though in an humble fashion, give to Columbus an opportunity

"I think so; but she didn't wait for me to introduce myself."

though in an humble fashion, give to Columbus an opportunity

"That was Nell Burton, my girl--step-daughter, I should say," said Belding. "She's sure some whirlwind, as Laddy calls her. Come, let's go in and meet the wife."

though in an humble fashion, give to Columbus an opportunity

The house was long, like a barracks, with porch extending all the way, and doors every dozen paces. When Dick was ushered into a sitting-room, he was amazed at the light and comfort. This room had two big windows and a door opening into a patio, where there were luxuriant grass, roses in bloom, and flowering trees. He heard a slow splashing of water.

though in an humble fashion, give to Columbus an opportunity

In Mrs. Belding, Gale found a woman of noble proportions and striking appearance. Her hair was white. She had a strong, serious, well-lined face that bore haunting evidences of past beauty. The gaze she bent upon him was almost piercing in its intensity. Her greeting, which seemed to Dick rather slow in coming, was kind though not cordial. Gale's first thought, after he had thanked these good people for their hospitality, was to inquire about Mercedes. He was informed that the Spanish girl had awakened with a considerable fever and nervousness. When, however, her anxiety had been allayed and her thirst relieved, she had fallen asleep again. Mrs. Belding said the girl had suffered no great hardship, other than mental, and would very soon be rested and well.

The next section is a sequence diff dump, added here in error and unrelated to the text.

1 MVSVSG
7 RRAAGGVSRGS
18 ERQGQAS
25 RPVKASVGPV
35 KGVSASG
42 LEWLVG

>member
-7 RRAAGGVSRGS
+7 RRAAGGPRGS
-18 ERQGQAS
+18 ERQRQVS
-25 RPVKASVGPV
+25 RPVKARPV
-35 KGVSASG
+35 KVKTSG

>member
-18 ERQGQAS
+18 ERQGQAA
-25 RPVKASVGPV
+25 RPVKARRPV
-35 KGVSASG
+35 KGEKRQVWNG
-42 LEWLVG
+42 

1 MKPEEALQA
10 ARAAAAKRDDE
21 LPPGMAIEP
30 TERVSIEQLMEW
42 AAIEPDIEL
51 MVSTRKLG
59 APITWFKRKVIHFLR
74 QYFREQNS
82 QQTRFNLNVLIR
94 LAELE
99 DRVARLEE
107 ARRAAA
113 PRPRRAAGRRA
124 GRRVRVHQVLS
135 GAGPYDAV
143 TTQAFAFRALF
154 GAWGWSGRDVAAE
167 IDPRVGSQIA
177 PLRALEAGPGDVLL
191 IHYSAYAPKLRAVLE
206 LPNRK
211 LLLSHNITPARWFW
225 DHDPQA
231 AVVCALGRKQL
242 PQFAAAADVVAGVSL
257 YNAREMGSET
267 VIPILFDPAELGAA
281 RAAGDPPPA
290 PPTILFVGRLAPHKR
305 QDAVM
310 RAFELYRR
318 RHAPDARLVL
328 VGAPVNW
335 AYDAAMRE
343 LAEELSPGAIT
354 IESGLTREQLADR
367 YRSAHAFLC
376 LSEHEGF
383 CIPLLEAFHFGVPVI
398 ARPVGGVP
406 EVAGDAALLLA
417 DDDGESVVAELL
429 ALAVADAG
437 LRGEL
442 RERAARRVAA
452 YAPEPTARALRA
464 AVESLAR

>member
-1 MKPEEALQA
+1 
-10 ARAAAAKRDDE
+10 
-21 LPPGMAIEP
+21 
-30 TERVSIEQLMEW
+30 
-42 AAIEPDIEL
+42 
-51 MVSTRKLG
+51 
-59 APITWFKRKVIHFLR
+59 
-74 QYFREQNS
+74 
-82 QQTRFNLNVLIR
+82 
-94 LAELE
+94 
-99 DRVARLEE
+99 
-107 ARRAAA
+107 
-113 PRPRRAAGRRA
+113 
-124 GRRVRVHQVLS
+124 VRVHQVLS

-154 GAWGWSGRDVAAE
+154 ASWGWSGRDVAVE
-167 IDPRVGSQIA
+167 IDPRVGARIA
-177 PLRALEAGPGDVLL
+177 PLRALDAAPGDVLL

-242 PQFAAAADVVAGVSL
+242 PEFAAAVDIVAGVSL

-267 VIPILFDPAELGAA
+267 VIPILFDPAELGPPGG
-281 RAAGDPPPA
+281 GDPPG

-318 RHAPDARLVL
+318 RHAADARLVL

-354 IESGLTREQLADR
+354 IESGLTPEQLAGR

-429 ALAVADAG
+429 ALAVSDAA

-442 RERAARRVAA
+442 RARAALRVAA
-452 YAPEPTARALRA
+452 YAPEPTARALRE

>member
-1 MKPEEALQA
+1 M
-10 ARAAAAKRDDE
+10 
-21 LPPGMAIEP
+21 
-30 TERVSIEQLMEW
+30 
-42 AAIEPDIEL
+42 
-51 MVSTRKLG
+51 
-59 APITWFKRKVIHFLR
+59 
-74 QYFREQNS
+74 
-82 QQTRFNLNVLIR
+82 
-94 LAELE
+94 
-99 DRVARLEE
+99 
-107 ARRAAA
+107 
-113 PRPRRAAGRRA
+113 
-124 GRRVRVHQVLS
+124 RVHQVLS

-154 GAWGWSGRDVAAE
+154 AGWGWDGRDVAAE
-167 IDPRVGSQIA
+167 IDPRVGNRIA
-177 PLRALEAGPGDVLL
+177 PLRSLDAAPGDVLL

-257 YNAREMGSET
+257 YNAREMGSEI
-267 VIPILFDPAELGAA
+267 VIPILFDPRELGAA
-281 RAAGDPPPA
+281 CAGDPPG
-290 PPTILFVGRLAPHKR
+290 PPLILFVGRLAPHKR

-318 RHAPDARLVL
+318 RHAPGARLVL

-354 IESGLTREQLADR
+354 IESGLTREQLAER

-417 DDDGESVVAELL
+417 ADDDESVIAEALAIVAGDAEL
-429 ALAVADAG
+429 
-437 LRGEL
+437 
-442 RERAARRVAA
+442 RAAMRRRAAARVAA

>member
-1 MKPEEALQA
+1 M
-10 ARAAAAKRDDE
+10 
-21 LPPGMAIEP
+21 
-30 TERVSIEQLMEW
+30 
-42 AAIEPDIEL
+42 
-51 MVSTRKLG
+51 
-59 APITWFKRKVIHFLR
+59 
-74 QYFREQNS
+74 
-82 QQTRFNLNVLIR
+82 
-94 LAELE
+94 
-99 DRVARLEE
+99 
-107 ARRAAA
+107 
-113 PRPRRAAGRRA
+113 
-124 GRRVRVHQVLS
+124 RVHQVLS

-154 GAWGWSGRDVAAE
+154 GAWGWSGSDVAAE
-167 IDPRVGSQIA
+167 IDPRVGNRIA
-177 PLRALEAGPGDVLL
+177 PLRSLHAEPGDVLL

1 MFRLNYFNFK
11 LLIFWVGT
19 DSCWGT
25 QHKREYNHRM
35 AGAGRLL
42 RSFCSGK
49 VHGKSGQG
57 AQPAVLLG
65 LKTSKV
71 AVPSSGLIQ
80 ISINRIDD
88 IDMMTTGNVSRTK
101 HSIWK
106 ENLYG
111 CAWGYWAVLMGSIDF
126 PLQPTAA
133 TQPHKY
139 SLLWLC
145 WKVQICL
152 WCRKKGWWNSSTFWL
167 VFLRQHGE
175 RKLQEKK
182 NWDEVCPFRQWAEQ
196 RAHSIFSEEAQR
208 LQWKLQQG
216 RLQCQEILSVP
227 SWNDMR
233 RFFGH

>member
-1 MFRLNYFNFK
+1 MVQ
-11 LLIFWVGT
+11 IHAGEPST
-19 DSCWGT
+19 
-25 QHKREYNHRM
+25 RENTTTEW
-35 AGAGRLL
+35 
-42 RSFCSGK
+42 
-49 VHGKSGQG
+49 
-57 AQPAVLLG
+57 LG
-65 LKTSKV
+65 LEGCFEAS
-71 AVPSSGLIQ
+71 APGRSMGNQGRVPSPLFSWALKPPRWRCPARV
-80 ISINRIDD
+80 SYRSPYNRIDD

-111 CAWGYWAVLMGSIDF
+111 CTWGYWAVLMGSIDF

"Now, Gale," said Belding, when his wife had excused herself to get supper, "the boys, Jim and Laddy, told me about you and the mix-up at Casita. I'll be glad to take care of the girl till it's safe for your soldier friend to get her out of the country. That won't be very soon, don't mistake me....I don't want to seem over-curious about you--Laddy has interested me in you--and straight out I'd like to know what you propose to do now."

"I haven't any plans," replied Dick; and, taking the moment as propitious, he decided to speak frankly concerning himself. "I just drifted down here. My home is in Chicago. When I left school some years ago--I'm twenty-five now--I went to work for my father. He's--he has business interests there. I tried all kinds of inside jobs. I couldn't please my father. I guess I put no real heart in my work. the fact was I didn't know how to work. The governor and I didn't exactly quarrel; but he hurt my feelings, and I quit. Six months or more ago I came West, and have knocked about from Wyoming southwest to the border. I tried to find congenial work, but nothing came my way. To tell you frankly, Mr. Belding, I suppose I didn't much care. I believe, though, that all the time I didn't know what I wanted. I've learned--well, just lately--"

"What do you want to do?" interposed Belding.

"I want a man's job. I want to do things with my hands. I want action. I want to be outdoors."



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